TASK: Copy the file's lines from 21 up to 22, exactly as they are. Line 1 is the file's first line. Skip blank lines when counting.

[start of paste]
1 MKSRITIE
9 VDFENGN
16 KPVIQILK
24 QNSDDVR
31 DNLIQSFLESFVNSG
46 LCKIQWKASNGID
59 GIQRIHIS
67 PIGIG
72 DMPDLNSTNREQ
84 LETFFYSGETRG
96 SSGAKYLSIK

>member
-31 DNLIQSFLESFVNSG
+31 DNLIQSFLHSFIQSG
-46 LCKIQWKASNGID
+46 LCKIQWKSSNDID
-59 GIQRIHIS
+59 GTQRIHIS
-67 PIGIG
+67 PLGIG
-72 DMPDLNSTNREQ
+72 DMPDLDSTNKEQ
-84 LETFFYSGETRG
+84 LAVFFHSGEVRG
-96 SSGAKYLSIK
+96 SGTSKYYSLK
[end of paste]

-72 DMPDLNSTNREQ
+72 DMPDLDSTNKEQ